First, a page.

The ministry then conducted campaigns to hit traders by pumping at least 25,000 tons of rice into the market and seizing around 10,000 tons of rice from traders, selling it at a price of EGP 4.5 per kg to reduce prices that had soared to EGP 10 per kg in some places (up about 50 percent).

“In the upcoming harvest season, the ministry wants to buy a million tons from local producers as strategic reserves for the end of the year,” Diab said.

Other than monopoly, another problem is related to the new system of smart cards, with complaints of shortages in food supplies subsidised by the government.

“The government removed rice [and oil] from the supply cards, to which 73 million Egyptians are subscribed and consume 100,000 tons of rice per month. The result is, 74 million people went to the market to buy from traders, hence an increase in prices due to high demand,” Noureldin says.

Supply ministry spokesperson Diab explained that everything is available on smart cards; the choice is for the consumer to decide which products to buy.

According to the new supply system, the consumer has a card of EGP 16 to buy a variety of commodities, including oil and rice, in contrast with the previous system where every card would give access to 2 kg of sugar, 2 kg of rice, 1.5 kg of oil, and so on.

Now boil macaroni in water with salt, and add some oil while you read the story of what happened with imported wheat, affected by the dollar crisis, and the local wheat harvest corruption scandal.

Egypt imports about 11 million tons of wheat every year, according to the UN's Food and Agriculture Organisation, while Egyptians consume 15-16 million tons.

Macaroni is mostly made out of wheat imported through the private sector, as local wheat mainly goes into making bread.

Bread and grain prices increased by 30 percent in July 2016 compared to July 2015, according to CAPMAS.

In June, the supply ministry said that the government had purchased up to five million tons of local wheat and paid farmers EGP 14 billion for the harvest season, which started in mid-April.

The government had procured local grain supplies at a subsidised price of around EGP 420 per ardeb (150 kg).

Earlier this month, the Egyptian office of the prosecutor-general stated that its ongoing investigation into alleged corruption surrounding local wheat procurement revealed that some EGP 533 million ($60 million) had been stolen by officials within the agriculture ministry in collusion with silo owners.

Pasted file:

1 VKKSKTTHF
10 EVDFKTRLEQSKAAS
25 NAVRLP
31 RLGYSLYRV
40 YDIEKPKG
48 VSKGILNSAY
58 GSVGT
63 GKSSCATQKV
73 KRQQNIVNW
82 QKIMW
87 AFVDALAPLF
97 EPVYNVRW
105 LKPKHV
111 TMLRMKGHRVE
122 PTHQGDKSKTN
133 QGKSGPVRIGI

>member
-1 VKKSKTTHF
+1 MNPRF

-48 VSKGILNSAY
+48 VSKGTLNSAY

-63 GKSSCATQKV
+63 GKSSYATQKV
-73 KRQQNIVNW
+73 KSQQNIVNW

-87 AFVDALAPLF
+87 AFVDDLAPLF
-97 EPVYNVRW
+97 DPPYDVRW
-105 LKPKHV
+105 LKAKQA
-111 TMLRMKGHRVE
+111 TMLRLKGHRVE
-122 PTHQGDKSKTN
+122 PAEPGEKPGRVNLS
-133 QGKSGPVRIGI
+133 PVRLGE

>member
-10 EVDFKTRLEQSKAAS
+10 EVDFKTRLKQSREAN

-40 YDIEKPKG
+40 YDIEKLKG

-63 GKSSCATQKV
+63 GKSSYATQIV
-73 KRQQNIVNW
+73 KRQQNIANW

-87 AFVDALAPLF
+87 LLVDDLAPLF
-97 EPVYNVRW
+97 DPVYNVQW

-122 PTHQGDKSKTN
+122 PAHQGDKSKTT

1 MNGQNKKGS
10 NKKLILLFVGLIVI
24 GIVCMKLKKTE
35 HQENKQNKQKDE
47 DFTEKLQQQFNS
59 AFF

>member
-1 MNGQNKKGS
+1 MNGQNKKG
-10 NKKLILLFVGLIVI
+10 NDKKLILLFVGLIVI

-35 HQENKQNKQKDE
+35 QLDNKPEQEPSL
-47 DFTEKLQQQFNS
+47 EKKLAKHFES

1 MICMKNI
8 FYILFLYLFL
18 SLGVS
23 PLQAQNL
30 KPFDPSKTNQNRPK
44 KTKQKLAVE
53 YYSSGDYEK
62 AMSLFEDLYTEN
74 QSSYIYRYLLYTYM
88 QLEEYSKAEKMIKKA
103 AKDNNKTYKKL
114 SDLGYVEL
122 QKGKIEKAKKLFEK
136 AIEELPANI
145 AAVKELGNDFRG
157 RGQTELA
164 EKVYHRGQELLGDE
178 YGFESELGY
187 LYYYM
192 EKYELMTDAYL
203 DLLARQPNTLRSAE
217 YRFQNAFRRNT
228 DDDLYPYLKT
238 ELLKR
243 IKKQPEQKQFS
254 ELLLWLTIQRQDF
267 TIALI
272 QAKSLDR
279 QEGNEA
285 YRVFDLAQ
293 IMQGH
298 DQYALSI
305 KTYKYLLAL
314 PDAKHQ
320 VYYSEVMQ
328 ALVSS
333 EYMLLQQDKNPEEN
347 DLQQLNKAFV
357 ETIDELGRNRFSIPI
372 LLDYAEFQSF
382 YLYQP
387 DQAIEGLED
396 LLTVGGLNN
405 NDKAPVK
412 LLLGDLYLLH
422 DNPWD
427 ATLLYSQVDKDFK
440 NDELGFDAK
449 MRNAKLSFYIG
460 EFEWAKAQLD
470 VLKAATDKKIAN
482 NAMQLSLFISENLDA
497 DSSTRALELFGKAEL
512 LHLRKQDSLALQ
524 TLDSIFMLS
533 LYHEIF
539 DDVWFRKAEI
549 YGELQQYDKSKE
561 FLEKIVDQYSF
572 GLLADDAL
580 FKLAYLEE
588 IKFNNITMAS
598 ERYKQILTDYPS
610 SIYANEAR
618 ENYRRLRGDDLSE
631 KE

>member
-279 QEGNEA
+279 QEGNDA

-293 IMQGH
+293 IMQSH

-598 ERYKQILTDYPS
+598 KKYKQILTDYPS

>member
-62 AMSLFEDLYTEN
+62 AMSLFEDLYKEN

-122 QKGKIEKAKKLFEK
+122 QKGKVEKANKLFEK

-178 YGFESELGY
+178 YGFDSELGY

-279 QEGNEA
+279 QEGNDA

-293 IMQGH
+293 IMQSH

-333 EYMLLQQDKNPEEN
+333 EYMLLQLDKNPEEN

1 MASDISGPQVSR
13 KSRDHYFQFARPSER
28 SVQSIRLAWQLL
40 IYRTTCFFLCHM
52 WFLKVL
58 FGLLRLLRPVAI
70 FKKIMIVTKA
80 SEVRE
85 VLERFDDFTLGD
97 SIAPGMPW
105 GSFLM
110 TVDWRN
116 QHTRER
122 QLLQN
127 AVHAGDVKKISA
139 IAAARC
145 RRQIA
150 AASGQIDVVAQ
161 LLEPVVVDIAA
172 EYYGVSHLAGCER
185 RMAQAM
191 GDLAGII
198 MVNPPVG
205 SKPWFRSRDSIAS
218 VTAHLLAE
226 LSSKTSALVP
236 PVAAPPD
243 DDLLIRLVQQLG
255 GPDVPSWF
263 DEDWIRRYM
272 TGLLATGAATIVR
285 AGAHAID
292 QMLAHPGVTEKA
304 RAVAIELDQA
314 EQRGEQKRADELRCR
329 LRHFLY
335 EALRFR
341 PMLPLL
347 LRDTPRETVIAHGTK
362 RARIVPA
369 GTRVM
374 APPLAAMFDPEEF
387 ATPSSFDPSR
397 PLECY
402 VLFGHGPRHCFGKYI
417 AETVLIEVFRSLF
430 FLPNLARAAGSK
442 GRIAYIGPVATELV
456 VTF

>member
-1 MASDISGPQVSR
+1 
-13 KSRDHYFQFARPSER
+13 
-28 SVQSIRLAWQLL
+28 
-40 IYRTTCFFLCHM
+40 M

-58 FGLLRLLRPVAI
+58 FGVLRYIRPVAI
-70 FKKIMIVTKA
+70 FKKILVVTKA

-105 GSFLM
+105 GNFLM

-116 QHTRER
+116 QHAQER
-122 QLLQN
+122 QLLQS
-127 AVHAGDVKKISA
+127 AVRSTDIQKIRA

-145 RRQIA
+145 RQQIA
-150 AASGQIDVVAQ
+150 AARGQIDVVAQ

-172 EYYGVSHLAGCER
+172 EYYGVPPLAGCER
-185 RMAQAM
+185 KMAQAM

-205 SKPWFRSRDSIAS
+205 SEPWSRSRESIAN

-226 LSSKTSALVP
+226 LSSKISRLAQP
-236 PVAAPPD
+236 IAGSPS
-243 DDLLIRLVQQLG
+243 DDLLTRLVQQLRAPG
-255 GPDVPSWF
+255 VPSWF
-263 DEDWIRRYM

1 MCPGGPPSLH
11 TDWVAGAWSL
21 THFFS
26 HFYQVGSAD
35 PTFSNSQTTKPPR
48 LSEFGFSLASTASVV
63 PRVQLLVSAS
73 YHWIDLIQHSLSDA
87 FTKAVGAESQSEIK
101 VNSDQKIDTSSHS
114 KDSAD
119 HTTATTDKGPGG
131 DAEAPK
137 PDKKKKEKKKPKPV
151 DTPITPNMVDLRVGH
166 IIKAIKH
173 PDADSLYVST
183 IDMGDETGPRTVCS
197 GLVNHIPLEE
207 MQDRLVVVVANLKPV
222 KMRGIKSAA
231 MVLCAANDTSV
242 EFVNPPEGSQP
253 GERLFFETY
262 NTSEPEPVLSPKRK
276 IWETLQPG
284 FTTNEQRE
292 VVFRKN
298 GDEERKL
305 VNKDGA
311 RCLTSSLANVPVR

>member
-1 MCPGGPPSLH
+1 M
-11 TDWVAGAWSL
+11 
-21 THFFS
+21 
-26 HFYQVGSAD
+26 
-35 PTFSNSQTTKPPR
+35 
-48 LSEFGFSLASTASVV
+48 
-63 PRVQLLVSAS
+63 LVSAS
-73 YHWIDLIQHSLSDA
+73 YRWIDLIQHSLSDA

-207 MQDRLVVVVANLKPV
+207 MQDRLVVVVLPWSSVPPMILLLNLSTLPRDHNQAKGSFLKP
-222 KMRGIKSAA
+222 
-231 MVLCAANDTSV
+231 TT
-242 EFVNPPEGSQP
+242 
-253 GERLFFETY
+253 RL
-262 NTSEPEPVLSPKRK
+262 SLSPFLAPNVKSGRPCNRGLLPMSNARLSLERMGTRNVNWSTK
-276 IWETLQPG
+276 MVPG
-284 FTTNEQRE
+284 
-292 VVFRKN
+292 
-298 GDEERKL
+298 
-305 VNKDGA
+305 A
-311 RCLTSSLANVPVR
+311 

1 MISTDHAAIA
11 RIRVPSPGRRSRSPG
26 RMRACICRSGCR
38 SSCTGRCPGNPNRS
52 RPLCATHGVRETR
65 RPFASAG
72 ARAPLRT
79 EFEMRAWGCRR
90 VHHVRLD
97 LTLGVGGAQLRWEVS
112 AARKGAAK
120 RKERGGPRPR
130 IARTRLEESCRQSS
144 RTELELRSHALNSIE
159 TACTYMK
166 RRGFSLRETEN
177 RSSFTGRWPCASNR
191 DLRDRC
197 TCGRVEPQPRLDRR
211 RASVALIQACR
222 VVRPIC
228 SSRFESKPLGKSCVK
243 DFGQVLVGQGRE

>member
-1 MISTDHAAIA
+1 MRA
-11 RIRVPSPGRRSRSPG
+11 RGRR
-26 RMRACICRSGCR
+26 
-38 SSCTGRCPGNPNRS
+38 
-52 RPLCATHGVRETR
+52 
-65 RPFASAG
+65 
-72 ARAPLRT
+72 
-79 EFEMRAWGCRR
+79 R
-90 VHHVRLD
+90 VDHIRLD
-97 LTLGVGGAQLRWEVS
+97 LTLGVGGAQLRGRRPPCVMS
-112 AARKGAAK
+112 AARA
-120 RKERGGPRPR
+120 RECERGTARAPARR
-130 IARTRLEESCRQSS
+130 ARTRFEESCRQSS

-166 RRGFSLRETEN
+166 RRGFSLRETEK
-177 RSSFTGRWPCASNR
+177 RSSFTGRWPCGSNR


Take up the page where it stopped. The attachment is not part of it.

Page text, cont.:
The prosecution said that officials took government money slated for buying of 222,000 tons of wheat from local farmers and pocketed the cash while claiming that the purchases were made.

More straightforward is the story of onions and tomatoes.

Cut onions and fry them in oil until their colour becomes golden. The remaining oil will be used to prepare the tomato sauce using vinegar, garlic, salt and pepper.

Tomatoes and onions do not represent a significant problem because they are relatively cheap, even if their price increased, says Noureldin.

Prices vary between EGP 3 and EGP 7 per kg, Yehia El-Sonni, head of the vegetables and fruits division at Cairo Chamber of Commerce told Ahram Online.

Egypt is the fifth biggest producer of tomatoes, with a production of 7.5 million tons every year. But given that the exports market is not very active, Egypt is not exporting these products.

Price increases are normal, says El-Sonni, adding that they fluctuate based on demand and supply, as tomatoes and vegetables are basic crops that Egyptians rely on, and their prices depend on their quality.

The only problem with tomatoes is that it is not a reliable crop as they go bad quickly if the weather is too hot or too cold, so prices can fluctuate dramatically.

Egypt has self-sufficiency in onions, too, the prices of which are about EGP 3 per kg, according to El-Sonni. Still relatively low.

Add the cooked pasta to the rice and lentils.

Do not forget to think about the essential component, which is cooking oil, 95 percent of which Egypt imports.

The price of a litre of sunflower and corn oil has increased from EGP 10-11 to EGP 14-18 since March.

Egypt consumes 1.8 million tons of it every year.

In January, the General Authority for Supply of Commodities imported 35,500 tons of sunflower oil and in February, 89,000 tons of cooking oil, for the smart card system for subsidised food.

A tender was canceled in April when the government received no offers, Reuters reported, as problems in dollar payments made suppliers unwilling to submit offers to state tenders.

Mix all cooked components and do not forget the garlic sauce which is made from garlic, cumin, chili, lemon and salt.

Bon appetit!